Updates to the way the National Flood Insurance Program under the Federal Emergency Management Agency determines flood risk have impacted insurance rates across Barnstable County, with some homeowners seeing substantial savings.
Policies that began October 1 are subject to the new methods, and existing policy holders could take advantage of the decrease in premiums as of the same date.
New policies to be renewed on or after April 1, 2022, will also be subject to the new rating system, called Risk Rating 2.0: Equity in Action, which is intended to provide equitable insurance rates.
“It transforms a pricing methodology that has not been updated in 50 years by leveraging improved technology and FEMA’s enhanced understanding of flood risk,” a FEMA press release states.
Under the former system, people who have lower-valued homes had been paying more than their share of the risk while people owning higher-valued homes were paying less, according to FEMA.
The new methodology takes into account how much it would cost to rebuild, while it no longer uses flood zones to determine flood risk.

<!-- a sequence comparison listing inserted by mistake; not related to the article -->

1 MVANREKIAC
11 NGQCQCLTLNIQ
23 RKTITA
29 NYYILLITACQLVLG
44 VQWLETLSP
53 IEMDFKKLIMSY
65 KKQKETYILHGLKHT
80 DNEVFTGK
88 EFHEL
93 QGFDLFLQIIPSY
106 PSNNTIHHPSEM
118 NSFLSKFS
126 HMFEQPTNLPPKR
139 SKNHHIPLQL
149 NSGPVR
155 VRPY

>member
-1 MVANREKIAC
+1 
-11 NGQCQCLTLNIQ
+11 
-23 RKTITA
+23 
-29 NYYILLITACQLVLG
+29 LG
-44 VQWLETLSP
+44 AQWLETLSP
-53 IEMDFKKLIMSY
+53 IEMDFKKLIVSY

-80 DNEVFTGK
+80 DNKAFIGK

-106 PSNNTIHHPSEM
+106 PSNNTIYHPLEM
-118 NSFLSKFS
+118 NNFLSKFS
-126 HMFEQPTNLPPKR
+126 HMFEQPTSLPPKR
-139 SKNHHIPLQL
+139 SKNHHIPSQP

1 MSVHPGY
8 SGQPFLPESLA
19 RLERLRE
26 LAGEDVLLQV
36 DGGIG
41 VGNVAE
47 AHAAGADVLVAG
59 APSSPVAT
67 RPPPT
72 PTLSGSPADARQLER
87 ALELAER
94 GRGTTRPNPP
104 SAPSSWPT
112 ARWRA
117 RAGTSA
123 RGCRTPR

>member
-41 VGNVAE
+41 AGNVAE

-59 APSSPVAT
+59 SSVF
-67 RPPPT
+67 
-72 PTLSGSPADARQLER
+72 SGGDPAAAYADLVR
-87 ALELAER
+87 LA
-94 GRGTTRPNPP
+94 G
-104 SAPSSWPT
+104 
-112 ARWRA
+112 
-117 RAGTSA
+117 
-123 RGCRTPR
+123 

Instead, it looks at flood frequency, different types of flooding (storm surge, heavy rainfall and coastal erosion), distance to water and property elevation.
While the rating system has changed, existing statutory limits on rate increases are not changing and will remain at no higher than 18 percent annually.
Residents of municipalities participating in the Community Rating System will also continue to receive a discount. Under the rating system, municipalities can opt in to earn such discounts on flood insurance. The rating increases depending on different actions taken in a town or city. For example, providing flood map information to residents, enforcing building regulations and protecting wetlands are ways that towns can improve their ratings.
Many Cape Cod towns, including Sandwich and Mashpee, have elected to be part of the Community Rating System. The better a town is rated, the bigger is the discount on flood insurance residents receive.
Nationally, nearly a quarter of policy holders should have seen premium decreases as of October 1. Sixty-six percent of policy holders will have seen increases up to $10.
Of the 1,149 policies in Bourne, 604, or 53 percent, have seen decreased premiums. For 366 policy holders, the decreases are significant, with policies decreasing by more than $100. Another 238 have seen decreases between $0 and $100.
A total of 551 policy holders in town have seen increases between $0 and $100, with most experiencing an increase between $0 and $10. One saw an increase of more than $100.